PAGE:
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Add Up Varying Rows in
a Snap
Page 1
Shared Workbooks: How
to Avoid Printing Blanks
Page 2
Embedding a PDF in an
Excel Workbook
page 4
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Add Up Varying
Rows in a Snap
Use the SUMIF formula to set criteria and quickly calculate
totals of out-of-sequence rows.
SOLUTION: Yes, building the formula by
referring to each individual cell would take
too long. For example, take a look at the data
set in Figure 1. It would take hours to finish
the formula that Ive started there, unless you
used the formulas that include the SUMIF
Formulas like =C4+C8+C12+C16+C20+
or =SUM(C4,C8,C12,C16,C20, have been
around since the dawn of the spreadsheet in
1981. What you need to solve this problem is
a function introduced in 1997, called SUMIF.
As you can see in Figure 2, the function
usually has three arguments. First, you specify
a range of row labels. The second argument is a
single value that you hope some row labels will
match. The third argument is a range of num-
bers that correspond to the row labels in argu-
ment 1. Whenever the row label in the range
matches the criteria, the corresponding value
from the sum_range is included in the total.
One way to build the formula is to specify
you set up a function to sum
variable rows? For example,
how would you sum every
third cell where the row la-
bel is forecast. Selecting
each individual cell is too
time consuming if you have
thousands of rows.
Fig. 1
continued on page 2
the criteria in quotes: =SUMIF(B2:B4464,"Fo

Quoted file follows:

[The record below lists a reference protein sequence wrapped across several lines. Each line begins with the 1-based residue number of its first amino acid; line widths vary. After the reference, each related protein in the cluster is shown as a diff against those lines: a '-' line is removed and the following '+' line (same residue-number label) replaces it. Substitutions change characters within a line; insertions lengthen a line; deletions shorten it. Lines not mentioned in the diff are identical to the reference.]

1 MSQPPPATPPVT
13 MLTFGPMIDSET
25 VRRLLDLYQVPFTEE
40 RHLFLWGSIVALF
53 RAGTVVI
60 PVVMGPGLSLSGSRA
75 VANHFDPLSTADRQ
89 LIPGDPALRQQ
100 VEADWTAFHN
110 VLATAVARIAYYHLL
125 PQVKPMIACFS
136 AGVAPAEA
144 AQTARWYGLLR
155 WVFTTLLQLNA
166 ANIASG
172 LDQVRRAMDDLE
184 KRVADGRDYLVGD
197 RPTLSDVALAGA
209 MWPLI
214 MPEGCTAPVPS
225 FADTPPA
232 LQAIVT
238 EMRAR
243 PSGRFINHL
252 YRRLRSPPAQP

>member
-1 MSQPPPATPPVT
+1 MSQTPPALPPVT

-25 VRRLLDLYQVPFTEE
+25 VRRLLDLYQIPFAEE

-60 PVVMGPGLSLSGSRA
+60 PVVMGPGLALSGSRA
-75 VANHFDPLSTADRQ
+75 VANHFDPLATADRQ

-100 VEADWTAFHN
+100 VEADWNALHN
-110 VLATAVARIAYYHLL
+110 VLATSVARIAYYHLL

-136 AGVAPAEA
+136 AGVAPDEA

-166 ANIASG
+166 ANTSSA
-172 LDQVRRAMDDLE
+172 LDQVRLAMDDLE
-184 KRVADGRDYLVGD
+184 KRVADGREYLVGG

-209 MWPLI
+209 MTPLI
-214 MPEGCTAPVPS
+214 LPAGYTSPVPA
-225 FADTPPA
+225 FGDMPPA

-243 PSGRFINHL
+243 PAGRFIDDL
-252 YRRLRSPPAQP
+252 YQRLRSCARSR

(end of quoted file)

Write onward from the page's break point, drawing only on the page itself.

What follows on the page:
recast",C2:C4464), as noted in Figure 3.
Or, you can enter the criteria in a cell and
point to a cell. In Figure 4, Ive added dollar
Fig. 2
Fig. 3
1 C F O E XC E L P R O | J A N U A R Y 2 0 1 2 C F O . C O M
Shared Workbooks:
How to Avoid Printing Blanks
Shared spreadsheets are great, unless you dont
have write access and therefore cant get rid
of pages you dont need when you are ready to
print. Heres three ways to solve that problem.
SOLUTION STRATEGY: There are several different ways to at-
tack this problem. While you could try any of these methods, the
best long-term solution is to have the people with write access
to the spreadsheet take three minutes to set up a custom view for
you. Until you can convince them to do the custom view, try any
of these methods:
Instead of clearing the data in the 50 columns to the right, hide
those columns. Select some cells that span the 50 columns. Use
Alt+O+C+H in any version, or Home, Format, Hide & Unhide,
Hide Columns in Excel 2007/2010 or Format, Column, Hide in
Excel 2003. Hiding the columns should prevent the extra blank
pages from printing.
Re-set the print range that theyve defined. Select just the range
that you want to see. In Excel 2007/2010 use Page Layout, Print
Area, Set Print Area. In Excel 2003, use File, Print Area, Set Print
Use Print Selection to override the print area. Select the
range that you want to print. In Excel 2010, when you select
File, Print, there is an area that says Print Active Sheets
Only Print Active Sheets. This area is a dropdown shown in
Figure 1. Click the dropdown to see more choices (Figure 2),
such as Print Selection. In all prior versions of Excel, Print Se-
lection was located in the Print dialog, clearly visible beneath
the From ___ to ___ pages.
As mentioned above, the easiest long-term solution is to
ask someone with write access to the file to follow these steps
to set up a custom view for you. It will not affect their workflow
but it will make your life a tiny bit easier each time you need to
print the file.
USER PROBLEM: I share a workbook with coworkers, but for my
purposes, I only need certain columns in the middle of the spread-
sheet. Also, I am using the read version of the document because
I am not the person responsible for updating the spreadsheet. To
gather just the data I need, I rst delete about 50 columns to the
right of what I use, but pages remain. So to avoid printing all those
blank pages, I go to the end of the page and drag them up and over to
the left to where I can work with them. Is there a way to avoid having